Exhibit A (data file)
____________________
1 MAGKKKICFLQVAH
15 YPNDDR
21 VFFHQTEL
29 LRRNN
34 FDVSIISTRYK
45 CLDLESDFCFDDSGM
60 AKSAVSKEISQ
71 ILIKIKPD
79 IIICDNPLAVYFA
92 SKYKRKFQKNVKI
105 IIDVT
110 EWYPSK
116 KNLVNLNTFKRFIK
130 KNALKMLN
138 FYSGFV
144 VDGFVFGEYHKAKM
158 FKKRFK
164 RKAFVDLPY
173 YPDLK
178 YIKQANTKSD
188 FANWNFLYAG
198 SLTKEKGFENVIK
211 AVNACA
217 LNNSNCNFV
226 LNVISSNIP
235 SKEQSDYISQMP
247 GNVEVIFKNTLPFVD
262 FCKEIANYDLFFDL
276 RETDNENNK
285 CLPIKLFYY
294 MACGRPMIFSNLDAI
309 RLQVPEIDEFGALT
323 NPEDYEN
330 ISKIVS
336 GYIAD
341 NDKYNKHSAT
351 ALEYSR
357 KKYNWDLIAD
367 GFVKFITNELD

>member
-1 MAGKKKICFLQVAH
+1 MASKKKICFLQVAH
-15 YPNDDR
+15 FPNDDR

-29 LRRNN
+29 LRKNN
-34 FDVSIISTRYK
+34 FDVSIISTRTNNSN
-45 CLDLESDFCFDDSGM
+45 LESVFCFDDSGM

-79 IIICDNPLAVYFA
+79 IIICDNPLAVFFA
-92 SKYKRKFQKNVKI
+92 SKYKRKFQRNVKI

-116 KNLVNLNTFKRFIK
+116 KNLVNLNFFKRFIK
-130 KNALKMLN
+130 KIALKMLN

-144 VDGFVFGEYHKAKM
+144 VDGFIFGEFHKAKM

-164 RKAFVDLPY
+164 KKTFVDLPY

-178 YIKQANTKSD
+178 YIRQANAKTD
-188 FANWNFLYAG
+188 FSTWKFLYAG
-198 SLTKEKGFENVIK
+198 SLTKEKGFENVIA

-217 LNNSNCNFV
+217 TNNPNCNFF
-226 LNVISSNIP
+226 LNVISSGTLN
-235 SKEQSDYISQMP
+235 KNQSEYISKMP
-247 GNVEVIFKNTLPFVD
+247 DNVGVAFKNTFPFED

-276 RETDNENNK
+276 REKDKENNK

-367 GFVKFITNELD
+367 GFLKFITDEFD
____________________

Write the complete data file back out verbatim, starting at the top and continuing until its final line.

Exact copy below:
1 MAGKKKICFLQVAH
15 YPNDDR
21 VFFHQTEL
29 LRRNN
34 FDVSIISTRYK
45 CLDLESDFCFDDSGM
60 AKSAVSKEISQ
71 ILIKIKPD
79 IIICDNPLAVYFA
92 SKYKRKFQKNVKI
105 IIDVT
110 EWYPSK
116 KNLVNLNTFKRFIK
130 KNALKMLN
138 FYSGFV
144 VDGFVFGEYHKAKM
158 FKKRFK
164 RKAFVDLPY
173 YPDLK
178 YIKQANTKSD
188 FANWNFLYAG
198 SLTKEKGFENVIK
211 AVNACA
217 LNNSNCNFV
226 LNVISSNIP
235 SKEQSDYISQMP
247 GNVEVIFKNTLPFVD
262 FCKEIANYDLFFDL
276 RETDNENNK
285 CLPIKLFYY
294 MACGRPMIFSNLDAI
309 RLQVPEIDEFGALT
323 NPEDYEN
330 ISKIVS
336 GYIAD
341 NDKYNKHSAT
351 ALEYSR
357 KKYNWDLIAD
367 GFVKFITNELD

>member
-1 MAGKKKICFLQVAH
+1 MASKKKICFLQVAH
-15 YPNDDR
+15 FPNDDR

-29 LRRNN
+29 LRKNN
-34 FDVSIISTRYK
+34 FDVSIISTRTNNSN
-45 CLDLESDFCFDDSGM
+45 LESVFCFDDSGM

-79 IIICDNPLAVYFA
+79 IIICDNPLAVFFA
-92 SKYKRKFQKNVKI
+92 SKYKRKFQRNVKI

-116 KNLVNLNTFKRFIK
+116 KNLVNLNFFKRFIK
-130 KNALKMLN
+130 KIALKMLN

-144 VDGFVFGEYHKAKM
+144 VDGFIFGEFHKAKM

-164 RKAFVDLPY
+164 KKTFVDLPY

-178 YIKQANTKSD
+178 YIRQANAKTD
-188 FANWNFLYAG
+188 FSTWKFLYAG
-198 SLTKEKGFENVIK
+198 SLTKEKGFENVIA

-217 LNNSNCNFV
+217 TNNPNCNFF
-226 LNVISSNIP
+226 LNVISSGTLN
-235 SKEQSDYISQMP
+235 KNQSEYISKMP
-247 GNVEVIFKNTLPFVD
+247 DNVGVAFKNTFPFED

-276 RETDNENNK
+276 REKDKENNK

-367 GFVKFITNELD
+367 GFLKFITDEFD